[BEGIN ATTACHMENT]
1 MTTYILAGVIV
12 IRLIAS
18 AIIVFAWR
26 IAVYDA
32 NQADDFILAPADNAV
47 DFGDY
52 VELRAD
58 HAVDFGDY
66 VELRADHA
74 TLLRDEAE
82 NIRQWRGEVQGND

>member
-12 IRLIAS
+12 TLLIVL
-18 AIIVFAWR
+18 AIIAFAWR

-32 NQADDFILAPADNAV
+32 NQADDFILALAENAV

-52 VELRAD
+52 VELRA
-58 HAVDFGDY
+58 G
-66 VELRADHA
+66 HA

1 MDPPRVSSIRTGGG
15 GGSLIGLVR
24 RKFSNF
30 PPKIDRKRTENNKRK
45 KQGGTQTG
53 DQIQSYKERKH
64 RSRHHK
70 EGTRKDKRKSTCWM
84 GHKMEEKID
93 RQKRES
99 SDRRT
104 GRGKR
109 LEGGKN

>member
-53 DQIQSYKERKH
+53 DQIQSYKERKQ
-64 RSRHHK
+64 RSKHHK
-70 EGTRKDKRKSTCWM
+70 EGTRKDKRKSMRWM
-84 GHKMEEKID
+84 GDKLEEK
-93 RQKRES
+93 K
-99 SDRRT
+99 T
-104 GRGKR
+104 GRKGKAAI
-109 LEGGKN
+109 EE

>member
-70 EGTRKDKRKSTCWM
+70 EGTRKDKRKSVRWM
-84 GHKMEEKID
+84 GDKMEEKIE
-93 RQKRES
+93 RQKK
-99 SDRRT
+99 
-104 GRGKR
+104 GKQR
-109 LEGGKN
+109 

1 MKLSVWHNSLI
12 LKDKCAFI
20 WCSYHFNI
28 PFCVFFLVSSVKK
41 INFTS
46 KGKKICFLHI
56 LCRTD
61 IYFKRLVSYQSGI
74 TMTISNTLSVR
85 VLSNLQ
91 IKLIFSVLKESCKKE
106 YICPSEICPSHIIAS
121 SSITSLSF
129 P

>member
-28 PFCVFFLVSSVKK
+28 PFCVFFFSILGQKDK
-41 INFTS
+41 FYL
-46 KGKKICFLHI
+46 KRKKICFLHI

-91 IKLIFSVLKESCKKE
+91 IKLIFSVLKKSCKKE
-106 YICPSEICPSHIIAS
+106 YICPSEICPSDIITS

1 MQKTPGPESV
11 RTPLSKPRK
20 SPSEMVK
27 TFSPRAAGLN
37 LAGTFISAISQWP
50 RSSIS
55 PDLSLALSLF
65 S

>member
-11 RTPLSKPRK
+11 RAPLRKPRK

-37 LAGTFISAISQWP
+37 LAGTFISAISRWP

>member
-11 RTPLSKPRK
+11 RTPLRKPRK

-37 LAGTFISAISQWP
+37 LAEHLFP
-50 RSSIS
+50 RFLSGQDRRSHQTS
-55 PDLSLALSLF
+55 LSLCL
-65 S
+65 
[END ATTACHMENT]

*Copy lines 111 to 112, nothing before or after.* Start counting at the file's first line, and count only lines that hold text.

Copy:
-50 RSSIS
+50 RFLSGQDRRSHQTS